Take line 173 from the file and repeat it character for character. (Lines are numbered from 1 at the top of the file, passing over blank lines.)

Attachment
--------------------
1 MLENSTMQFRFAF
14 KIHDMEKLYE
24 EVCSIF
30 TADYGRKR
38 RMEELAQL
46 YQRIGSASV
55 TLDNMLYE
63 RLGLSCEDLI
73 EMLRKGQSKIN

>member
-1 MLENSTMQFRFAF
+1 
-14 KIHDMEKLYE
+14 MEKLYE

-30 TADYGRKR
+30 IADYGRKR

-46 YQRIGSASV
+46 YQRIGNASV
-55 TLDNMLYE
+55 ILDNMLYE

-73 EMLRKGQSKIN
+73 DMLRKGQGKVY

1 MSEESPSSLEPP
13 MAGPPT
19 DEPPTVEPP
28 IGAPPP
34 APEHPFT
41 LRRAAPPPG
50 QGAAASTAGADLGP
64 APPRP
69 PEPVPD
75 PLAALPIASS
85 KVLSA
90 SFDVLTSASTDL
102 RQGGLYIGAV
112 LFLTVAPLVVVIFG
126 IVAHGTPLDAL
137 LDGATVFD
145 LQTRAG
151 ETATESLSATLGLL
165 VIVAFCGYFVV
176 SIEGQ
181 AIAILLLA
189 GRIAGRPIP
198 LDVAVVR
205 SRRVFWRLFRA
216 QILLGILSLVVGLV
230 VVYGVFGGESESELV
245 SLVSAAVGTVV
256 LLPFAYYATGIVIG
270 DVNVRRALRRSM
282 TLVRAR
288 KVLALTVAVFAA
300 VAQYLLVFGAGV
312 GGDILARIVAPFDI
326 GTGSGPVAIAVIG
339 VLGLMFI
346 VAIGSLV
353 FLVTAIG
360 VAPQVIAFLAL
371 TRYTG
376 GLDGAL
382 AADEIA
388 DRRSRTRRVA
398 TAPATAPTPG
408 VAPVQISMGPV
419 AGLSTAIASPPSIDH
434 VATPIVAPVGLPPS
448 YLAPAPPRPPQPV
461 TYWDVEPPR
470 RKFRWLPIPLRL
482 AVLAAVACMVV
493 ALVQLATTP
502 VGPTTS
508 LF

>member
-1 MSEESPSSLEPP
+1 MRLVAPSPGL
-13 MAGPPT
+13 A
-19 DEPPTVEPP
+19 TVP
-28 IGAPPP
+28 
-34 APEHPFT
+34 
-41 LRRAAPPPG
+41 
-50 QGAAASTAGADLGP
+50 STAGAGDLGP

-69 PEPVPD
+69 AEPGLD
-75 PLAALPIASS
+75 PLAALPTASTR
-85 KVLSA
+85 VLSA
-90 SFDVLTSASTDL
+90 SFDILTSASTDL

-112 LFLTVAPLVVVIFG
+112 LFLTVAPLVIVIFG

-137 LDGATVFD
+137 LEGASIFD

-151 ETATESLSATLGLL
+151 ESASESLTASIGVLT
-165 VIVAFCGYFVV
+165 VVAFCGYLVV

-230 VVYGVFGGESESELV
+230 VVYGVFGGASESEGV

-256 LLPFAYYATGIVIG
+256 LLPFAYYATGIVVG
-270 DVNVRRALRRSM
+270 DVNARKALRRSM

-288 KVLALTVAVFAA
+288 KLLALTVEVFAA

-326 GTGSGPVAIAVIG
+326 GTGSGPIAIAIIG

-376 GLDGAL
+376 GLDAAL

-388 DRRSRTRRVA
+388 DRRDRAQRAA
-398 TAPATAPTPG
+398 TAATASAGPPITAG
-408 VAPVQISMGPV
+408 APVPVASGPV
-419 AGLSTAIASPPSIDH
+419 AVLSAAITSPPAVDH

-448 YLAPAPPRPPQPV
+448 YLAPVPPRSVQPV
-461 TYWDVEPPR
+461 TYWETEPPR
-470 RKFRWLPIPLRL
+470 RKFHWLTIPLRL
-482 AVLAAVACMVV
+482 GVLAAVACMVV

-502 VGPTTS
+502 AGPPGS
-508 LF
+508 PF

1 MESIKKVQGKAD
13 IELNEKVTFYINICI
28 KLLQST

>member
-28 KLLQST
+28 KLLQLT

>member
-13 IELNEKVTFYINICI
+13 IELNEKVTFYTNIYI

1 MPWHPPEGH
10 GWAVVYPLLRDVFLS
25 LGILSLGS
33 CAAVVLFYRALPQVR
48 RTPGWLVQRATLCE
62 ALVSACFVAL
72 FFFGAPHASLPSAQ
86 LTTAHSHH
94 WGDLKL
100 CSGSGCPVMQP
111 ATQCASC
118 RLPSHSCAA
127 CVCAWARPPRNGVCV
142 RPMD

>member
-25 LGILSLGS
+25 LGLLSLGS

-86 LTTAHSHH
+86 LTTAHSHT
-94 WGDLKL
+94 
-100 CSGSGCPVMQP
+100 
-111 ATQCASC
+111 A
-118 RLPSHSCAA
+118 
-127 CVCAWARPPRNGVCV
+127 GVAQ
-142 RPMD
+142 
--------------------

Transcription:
-118 RLPSHSCAA